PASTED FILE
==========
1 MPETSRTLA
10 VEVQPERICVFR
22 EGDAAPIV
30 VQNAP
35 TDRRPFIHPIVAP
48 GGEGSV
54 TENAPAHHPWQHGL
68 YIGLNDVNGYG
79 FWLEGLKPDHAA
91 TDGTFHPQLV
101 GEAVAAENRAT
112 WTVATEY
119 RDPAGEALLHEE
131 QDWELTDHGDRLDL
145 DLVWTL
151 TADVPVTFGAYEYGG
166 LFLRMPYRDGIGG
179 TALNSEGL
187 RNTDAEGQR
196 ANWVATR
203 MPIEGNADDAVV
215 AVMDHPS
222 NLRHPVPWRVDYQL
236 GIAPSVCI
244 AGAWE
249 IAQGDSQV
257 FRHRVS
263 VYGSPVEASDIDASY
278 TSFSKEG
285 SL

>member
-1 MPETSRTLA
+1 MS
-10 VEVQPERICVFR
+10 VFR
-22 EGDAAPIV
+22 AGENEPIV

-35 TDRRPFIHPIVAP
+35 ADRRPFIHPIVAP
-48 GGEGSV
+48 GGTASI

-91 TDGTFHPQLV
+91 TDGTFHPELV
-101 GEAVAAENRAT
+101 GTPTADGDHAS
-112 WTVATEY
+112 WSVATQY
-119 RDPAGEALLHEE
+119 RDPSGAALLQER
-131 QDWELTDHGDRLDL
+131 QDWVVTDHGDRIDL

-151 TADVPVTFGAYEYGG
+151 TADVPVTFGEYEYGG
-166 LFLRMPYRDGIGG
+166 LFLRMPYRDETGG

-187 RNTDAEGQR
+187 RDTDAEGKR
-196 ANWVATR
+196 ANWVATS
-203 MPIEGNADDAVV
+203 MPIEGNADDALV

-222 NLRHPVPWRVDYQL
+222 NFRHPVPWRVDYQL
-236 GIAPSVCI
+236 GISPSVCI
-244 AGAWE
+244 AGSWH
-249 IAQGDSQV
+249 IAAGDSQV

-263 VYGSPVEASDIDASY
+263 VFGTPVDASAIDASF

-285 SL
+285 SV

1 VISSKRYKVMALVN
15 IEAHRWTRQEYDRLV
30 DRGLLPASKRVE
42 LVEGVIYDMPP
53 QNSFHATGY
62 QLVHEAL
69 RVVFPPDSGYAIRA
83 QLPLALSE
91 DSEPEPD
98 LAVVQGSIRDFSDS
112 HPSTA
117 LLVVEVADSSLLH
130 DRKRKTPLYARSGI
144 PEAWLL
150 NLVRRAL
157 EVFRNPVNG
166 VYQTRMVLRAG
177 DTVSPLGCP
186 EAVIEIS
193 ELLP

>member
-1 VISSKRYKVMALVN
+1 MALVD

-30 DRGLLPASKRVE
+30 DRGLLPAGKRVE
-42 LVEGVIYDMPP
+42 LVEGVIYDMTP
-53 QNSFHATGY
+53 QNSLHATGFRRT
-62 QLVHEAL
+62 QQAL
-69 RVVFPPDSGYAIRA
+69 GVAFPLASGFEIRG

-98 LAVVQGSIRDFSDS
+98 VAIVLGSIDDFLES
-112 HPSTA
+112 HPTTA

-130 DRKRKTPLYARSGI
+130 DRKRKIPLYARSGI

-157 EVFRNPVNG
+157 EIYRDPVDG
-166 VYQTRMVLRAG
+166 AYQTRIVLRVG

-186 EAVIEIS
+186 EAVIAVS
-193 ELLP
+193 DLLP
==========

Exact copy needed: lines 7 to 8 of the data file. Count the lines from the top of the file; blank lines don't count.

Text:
54 TENAPAHHPWQHGL
68 YIGLNDVNGYG